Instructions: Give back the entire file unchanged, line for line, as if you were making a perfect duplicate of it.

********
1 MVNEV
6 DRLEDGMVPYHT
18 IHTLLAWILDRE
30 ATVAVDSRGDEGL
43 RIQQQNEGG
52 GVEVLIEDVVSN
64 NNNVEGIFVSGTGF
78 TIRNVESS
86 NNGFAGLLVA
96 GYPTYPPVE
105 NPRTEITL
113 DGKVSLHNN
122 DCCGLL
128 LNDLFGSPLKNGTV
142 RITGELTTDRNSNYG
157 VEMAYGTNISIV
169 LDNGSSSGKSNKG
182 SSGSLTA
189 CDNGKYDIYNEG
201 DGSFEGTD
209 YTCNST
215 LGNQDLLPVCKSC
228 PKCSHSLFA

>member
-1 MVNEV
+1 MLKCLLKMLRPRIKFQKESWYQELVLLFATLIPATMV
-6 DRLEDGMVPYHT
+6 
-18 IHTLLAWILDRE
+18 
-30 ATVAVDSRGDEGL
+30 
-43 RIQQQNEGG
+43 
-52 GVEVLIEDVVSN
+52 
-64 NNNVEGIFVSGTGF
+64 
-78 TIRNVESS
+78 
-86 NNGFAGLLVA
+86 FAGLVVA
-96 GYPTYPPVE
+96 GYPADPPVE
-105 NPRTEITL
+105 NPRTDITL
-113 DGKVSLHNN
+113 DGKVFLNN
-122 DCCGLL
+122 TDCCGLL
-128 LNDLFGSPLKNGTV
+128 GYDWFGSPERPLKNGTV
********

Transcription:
1 MVNEV
6 DRLEDGMVPYHT
18 IHTLLAWILDRE
30 ATVAVDSRGDEGL
43 RIQQQNEGG
52 GVEVLIEDVVSN
64 NNNVEGIFVSGTGF
78 TIRNVESS
86 NNGFAGLLVA
96 GYPTYPPVE
105 NPRTEITL
113 DGKVSLHNN
122 DCCGLL
128 LNDLFGSPLKNGTV
142 RITGELTTDRNSNYG
157 VEMAYGTNISIV
169 LDNGSSSGKSNKG
182 SSGSLTA
189 CDNGKYDIYNEG
201 DGSFEGTD
209 YTCNST
215 LGNQDLLPVCKSC
228 PKCSHSLFA

>member
-1 MVNEV
+1 MLKCLLKMLRPRIKFQKESWYQELVLLFATLIPATMV
-6 DRLEDGMVPYHT
+6 
-18 IHTLLAWILDRE
+18 
-30 ATVAVDSRGDEGL
+30 
-43 RIQQQNEGG
+43 
-52 GVEVLIEDVVSN
+52 
-64 NNNVEGIFVSGTGF
+64 
-78 TIRNVESS
+78 
-86 NNGFAGLLVA
+86 FAGLVVA
-96 GYPTYPPVE
+96 GYPADPPVE
-105 NPRTEITL
+105 NPRTDITL
-113 DGKVSLHNN
+113 DGKVFLNN
-122 DCCGLL
+122 TDCCGLL
-128 LNDLFGSPLKNGTV
+128 GYDWFGSPERPLKNGTV